The Transfăgărăşan road is a winding spectacle, littered with challenging hairpin turns, climbs and descents across the Carpathian Mountain range. It provided the ideal setting for Jeremy Clarkson and co. to drive their chosen cars – the Aston Martin DBS Volante, Ferrari California and Lamborghini Gallardo Spyder LP560-4.

The conclusion after an adventure getting there was that Jeremy admitted to having made a mistake pronouncing Stelvio Pass as the greatest road and gave the Transfăgărăşan road in Romania the title!

Do you have experience of driving along some of the featured roads or have recommendations on where to go to get that ultimate driving experience?

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Driving in WinterWe know that many drivers are unsure of how to cope with conditions on the roads during the winter months. And it’s not just ice and snow which cause problems. You also need to take extra special care when there is fog, wind, rain, wet leaves and glare from the sun!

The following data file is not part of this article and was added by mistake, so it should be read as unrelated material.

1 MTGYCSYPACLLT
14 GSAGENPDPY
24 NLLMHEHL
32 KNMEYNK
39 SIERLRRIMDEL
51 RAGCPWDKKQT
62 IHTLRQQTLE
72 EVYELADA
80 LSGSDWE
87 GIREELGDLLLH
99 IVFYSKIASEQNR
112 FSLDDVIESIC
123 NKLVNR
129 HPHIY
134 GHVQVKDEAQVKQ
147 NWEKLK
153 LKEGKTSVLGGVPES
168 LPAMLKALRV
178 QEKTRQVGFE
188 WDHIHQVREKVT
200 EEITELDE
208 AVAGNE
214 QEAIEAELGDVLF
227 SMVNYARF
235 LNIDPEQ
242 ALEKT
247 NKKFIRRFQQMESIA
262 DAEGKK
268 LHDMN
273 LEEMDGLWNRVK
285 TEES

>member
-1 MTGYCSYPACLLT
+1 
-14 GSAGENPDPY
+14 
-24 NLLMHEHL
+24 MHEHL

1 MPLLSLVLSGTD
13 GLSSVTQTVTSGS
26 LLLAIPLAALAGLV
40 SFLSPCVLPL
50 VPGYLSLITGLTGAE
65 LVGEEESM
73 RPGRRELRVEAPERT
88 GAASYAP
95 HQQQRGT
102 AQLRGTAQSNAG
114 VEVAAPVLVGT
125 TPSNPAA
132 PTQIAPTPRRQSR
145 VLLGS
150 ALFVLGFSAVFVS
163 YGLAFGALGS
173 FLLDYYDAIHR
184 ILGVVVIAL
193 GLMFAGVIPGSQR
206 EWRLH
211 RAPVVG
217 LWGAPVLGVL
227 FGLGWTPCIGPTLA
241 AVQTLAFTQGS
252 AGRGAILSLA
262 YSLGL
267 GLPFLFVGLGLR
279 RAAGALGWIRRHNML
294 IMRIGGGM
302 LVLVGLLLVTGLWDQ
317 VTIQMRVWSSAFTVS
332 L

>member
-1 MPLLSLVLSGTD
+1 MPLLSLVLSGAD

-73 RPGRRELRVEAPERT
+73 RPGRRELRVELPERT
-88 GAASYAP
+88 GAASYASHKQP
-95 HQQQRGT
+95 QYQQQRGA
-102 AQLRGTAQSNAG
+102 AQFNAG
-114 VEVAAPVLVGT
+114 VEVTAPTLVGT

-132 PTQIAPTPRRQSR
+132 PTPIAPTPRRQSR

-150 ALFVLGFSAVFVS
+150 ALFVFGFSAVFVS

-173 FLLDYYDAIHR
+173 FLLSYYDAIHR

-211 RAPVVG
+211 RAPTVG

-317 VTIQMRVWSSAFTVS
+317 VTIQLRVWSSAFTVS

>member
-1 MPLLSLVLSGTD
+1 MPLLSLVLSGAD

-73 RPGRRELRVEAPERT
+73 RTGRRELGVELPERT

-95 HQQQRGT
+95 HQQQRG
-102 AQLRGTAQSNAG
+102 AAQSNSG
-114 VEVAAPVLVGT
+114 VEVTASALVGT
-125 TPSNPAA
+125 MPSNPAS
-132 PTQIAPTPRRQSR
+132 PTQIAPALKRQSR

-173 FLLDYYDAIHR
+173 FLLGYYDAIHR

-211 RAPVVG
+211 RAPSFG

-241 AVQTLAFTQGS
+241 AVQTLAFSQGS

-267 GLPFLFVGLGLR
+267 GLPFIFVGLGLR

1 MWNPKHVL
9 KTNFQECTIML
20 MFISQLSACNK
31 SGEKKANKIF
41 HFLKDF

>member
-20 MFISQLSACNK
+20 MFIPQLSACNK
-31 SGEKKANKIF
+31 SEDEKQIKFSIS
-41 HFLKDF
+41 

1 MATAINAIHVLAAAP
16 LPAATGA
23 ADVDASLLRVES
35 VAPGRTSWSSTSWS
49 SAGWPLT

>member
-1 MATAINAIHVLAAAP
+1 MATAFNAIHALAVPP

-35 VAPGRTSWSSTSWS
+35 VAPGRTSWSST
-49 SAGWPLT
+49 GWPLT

We have teamed up with Interactive Driving Systems, to help you become more aware of the risks and keep you safe when you are driving this winter.

Our top 10 tips for driving in the winter
1) Check the weather conditions before you set out.
2) Keep your distance from the car in front – it can take 10 times longer to stop in icy conditions and twice as long in wet conditions.
3) Drive carefully in a low gear .
4) Do not brake suddenly – as this can cause you to skid. If you do skid, steer in the direction of it
5) Leave plenty of time for your journey.
6) Use dipped headlights in fog and in thick fog use fog lights, but don’t forget to turn them off once conditions improve.
7) Don’t drive through flood water .